Tourism operators, then, must weigh the cost of exposure to wildlife against the risks of losing the majority of their revenue.
“The virus has brought home how we are all interconnected through travel but also how fragile all these economies are and how dependent we are on each other,” Stanton told me. “If companies like ours can’t employ people and give them money to buy food, they are going to resort to going and getting it. This could mean more fishing and hunting for local wildlife.”
What’s more, ecotourism projects may give off the impression that they are locally managed and maintained, but that’s not always the case. Uninformed oversight from state governments or out-of-country nongovernmental organizations may result in a disconnect between community expectations and the actual financial, material, and spiritual benefits brought by tourism.
On a more global scale, critics of ecotourism have argued that the astronomical carbon footprint of international air travel negates any benefits that might be derived from tourists eating local fruits and vegetables, or bathing with water that is heated by solar energy.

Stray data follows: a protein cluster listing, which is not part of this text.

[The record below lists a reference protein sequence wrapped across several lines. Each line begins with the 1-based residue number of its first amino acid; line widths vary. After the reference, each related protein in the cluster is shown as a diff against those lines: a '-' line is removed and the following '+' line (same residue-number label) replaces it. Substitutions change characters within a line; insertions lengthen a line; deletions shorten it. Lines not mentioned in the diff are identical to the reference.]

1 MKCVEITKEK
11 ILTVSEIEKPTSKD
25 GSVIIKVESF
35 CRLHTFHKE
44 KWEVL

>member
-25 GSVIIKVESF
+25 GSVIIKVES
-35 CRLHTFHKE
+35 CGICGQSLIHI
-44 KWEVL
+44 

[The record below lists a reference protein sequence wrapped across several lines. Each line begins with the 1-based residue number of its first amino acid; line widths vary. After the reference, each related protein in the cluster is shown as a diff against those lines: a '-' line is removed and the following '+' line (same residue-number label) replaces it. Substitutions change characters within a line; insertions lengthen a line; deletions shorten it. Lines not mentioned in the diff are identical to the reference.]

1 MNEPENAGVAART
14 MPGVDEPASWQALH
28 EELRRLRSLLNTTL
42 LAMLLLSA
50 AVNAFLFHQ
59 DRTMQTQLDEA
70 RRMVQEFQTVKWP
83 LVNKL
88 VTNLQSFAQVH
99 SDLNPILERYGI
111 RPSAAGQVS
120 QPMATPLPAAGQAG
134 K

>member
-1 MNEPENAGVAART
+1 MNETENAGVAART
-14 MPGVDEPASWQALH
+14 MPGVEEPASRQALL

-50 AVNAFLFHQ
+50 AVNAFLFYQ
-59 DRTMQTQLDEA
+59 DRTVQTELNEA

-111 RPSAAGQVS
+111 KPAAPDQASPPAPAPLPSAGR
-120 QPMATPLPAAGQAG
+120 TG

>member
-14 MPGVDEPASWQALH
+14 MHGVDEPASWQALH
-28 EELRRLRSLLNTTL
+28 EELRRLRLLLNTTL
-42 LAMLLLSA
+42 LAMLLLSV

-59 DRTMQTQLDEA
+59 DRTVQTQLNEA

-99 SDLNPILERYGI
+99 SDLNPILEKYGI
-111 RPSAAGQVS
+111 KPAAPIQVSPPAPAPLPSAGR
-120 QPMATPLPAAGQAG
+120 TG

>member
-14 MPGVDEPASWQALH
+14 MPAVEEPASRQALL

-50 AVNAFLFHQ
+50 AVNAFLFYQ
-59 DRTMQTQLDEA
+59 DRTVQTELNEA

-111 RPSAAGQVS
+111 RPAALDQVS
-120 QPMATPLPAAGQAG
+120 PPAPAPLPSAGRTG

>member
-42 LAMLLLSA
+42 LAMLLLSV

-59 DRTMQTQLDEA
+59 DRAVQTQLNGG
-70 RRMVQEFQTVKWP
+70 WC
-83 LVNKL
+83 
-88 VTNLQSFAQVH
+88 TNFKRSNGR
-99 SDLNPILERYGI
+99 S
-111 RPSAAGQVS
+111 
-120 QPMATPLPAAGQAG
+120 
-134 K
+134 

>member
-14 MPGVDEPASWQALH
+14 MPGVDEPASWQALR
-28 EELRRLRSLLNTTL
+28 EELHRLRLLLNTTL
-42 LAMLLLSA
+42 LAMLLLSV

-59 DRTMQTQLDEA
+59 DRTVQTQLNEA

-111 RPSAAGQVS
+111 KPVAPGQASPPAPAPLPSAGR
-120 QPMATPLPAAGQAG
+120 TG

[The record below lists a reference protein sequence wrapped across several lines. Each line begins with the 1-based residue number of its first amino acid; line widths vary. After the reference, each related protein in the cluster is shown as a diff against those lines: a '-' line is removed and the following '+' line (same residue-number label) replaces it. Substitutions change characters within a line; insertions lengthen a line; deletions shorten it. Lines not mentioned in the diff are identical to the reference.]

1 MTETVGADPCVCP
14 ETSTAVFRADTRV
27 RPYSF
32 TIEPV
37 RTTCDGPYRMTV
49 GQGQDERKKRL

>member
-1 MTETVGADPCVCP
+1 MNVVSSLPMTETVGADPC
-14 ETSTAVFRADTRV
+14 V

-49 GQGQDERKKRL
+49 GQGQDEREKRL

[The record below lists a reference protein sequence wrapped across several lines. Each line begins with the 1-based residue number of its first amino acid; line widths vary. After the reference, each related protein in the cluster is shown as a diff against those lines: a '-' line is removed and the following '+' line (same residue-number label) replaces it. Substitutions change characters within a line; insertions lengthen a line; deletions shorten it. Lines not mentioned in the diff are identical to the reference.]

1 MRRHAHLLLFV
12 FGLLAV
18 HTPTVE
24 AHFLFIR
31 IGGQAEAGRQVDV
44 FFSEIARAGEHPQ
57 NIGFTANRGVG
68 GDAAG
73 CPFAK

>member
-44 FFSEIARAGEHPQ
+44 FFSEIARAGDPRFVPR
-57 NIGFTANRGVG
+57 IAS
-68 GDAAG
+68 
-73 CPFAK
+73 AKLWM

But unpredictable economic conditions aren’t the only reason to worry about the short- and long-term ramifications of infectious disease.
On April 5, a Malayan tiger at the Bronx Zoo in New York City tested positive for COVID-19 after presumably contracting the disease from an asymptomatic zookeeper. Three other tigers and three lions at the zoo also showed symptoms of respiratory illness and are believed to be infected as well.
“Cats are known to be susceptible to a different strain of coronavirus, so it is not a surprise,” says Dr. Sergio Guerrero Sánchez, a veterinarian and co-leader of the Health at the Edge Project, which examines diseases at the human-wildlife interface in the state of Sabah in Borneo. “This brings more questions about the ecology of the virus, but it is important to understand that, for now, there is no evidence to suggest that humans can get sick from cats.”